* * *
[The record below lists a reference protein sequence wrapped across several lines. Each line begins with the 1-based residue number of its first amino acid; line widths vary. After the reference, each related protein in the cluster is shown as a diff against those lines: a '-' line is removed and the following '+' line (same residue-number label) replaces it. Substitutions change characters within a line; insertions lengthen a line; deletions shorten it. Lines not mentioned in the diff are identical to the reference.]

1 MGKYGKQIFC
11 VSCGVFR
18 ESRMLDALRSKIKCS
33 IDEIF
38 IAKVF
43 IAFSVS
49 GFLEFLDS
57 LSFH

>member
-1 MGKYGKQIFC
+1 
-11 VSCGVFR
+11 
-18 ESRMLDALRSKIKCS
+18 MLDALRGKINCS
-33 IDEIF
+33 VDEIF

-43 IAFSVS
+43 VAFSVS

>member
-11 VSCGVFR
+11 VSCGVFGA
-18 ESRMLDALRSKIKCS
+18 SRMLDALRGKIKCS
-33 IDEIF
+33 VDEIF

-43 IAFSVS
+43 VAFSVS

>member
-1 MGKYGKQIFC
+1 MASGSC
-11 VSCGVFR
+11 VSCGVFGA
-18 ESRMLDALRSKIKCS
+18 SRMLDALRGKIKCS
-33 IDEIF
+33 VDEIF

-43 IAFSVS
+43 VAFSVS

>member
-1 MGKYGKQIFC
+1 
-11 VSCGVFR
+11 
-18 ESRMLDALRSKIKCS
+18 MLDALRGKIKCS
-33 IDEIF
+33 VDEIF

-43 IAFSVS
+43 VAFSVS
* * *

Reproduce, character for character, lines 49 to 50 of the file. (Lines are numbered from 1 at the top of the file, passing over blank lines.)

+33 VDEIF

-43 IAFSVS